Mentions: To determine whether the absence of RGS2 alters tubular sodium reabsorption, wild type and RGS2-/- mice were subjected to acute plasma volume expansion by continuous infusion of isotonic saline. To stimulate the excretion of excess water and sodium, arterial blood pressure was increased by systemic administration of the non-selective nitric oxide synthase inhibitor, L-NAME after baseline recordings. As expected, blood pressure, RVR and GFR increased whereas RBF decreased in both genotypes following L-NAME administration (Fig 6A–6D). Although sodium and potassium excretion rate increased in both genotypes following L-NAME injection, the natriuretic response was much more robust and reached significance only in wild type mice (Fig 6E and 6F), suggesting that sodium reabsorption was increased in RGS2-/- mice. To test this hypothesis, we determined whether RGS2 deficiency affected the expression and/or tissue distribution of Na+ channels in renal tubules. Tissue distribution (Fig 7A and 7D) and expression level of the proximal tubule sodium transporter, NHE-3, were unaffected by the absence of RGS2. In contrast, tubules from RGS2-/- mice showed increased luminal localization of ENaC, the distal tubule sodium transporter, whereas it was uniformly distributed in tubules from wild type animals (Fig 7B, 7C, 7E and 7F). Because ENaC can assemble and/or cluster in different stoichiometries and modular arrangements that can alter channel activity[44–48], we determined whether the absence of RGS2 affected the apparent size of luminal ENaC assemblies in renal tubules. As shown in Fig 7G, there was a heterogeneous population of luminal ENaC in the tubules of both genotypes. However, the average size of punctae of the highest frequency, determined from the frequency distribution plot (Fig 7G), was larger in RGS2-/- relative to those in wild type tubules (Fig 7H), suggesting a higher order arrangement or clustering in the absence of RGS2. These results together indicated that loss of RGS2 causes alterations in cellular distribution or assembly of ENaC that may promote sodium retention by the renal tubular system.

Bottom Line: RGS2 deficiency caused decreased sensitivity and magnitude of changes in RVR and RBF after a step increase in RPP.We conclude that RGS2 deficiency impairs renal function and autoregulation by increasing renal vascular resistance and reducing renal blood flow.These changes impair renal sodium handling by favoring sodium retention.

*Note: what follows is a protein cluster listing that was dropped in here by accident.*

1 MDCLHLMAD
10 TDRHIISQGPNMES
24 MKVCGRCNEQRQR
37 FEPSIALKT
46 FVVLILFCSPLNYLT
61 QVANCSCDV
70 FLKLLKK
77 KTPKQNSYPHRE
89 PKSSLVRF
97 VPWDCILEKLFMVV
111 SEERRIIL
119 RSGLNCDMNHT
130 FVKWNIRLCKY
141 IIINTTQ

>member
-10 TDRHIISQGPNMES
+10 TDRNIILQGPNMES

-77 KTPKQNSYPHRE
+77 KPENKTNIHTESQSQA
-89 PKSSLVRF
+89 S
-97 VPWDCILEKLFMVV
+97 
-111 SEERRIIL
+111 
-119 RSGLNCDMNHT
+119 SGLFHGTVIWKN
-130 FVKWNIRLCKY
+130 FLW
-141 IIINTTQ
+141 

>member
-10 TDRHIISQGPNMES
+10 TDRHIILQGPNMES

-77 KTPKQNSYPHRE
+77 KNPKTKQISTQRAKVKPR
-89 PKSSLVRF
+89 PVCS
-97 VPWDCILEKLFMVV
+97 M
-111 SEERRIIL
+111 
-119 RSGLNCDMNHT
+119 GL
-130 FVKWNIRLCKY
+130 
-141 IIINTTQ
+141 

View Article: PubMed Central - PubMed

Affiliation: Department of Pharmacology and Physiology, Drexel University College of Medicine, Philadelphia, Pennsylvania, 19102, United States of America.

ABSTRACT
Regulator of G protein signaling 2 (RGS2) controls G protein coupled receptor (GPCR) signaling by acting as a GTPase-activating protein for heterotrimeric G proteins. Certain Rgs2 gene mutations have been linked to human hypertension. Renal RGS2 deficiency is sufficient to cause hypertension in mice; however, the pathological mechanisms are unknown. Here we determined how the loss of RGS2 affects renal function. We examined renal hemodynamics and tubular function by monitoring renal blood flow (RBF), glomerular filtration rate (GFR), epithelial sodium channel (ENaC) expression and localization, and pressure natriuresis in wild type (WT) and RGS2 (RGS2-/-) mice. Pressure natriuresis was determined by stepwise increases in renal perfusion pressure (RPP) and blood flow, or by systemic blockade of nitric oxide synthase with L-NG-Nitroarginine methyl ester (L-NAME). Baseline GFR was markedly decreased in RGS2-/- mice compared to WT controls (5.0 ± 0.8 vs. 2.5 ± 0.1 μl/min/g body weight, p<0.01). RBF was reduced (35.4 ± 3.6 vs. 29.1 ± 2.1 μl/min/g body weight, p=0.08) while renal vascular resistance (RVR; 2.1 ± 0.2 vs. 3.0 ± 0.2 mmHg/μl/min/g body weight, p<0.01) was elevated in RGS2-/- compared to WT mice. RGS2 deficiency caused decreased sensitivity and magnitude of changes in RVR and RBF after a step increase in RPP. The acute pressure-natriuresis curve was shifted rightward in RGS2-/- relative to WT mice. Sodium excretion rate following increased RPP by L-NAME was markedly decreased in RGS2-/- mice and accompanied by increased translocation of ENaC to the luminal wall. We conclude that RGS2 deficiency impairs renal function and autoregulation by increasing renal vascular resistance and reducing renal blood flow. These changes impair renal sodium handling by favoring sodium retention. The findings provide a new line of evidence for renal dysfunction as a primary cause of hypertension.

No MeSH data available.


Related in: MedlinePlus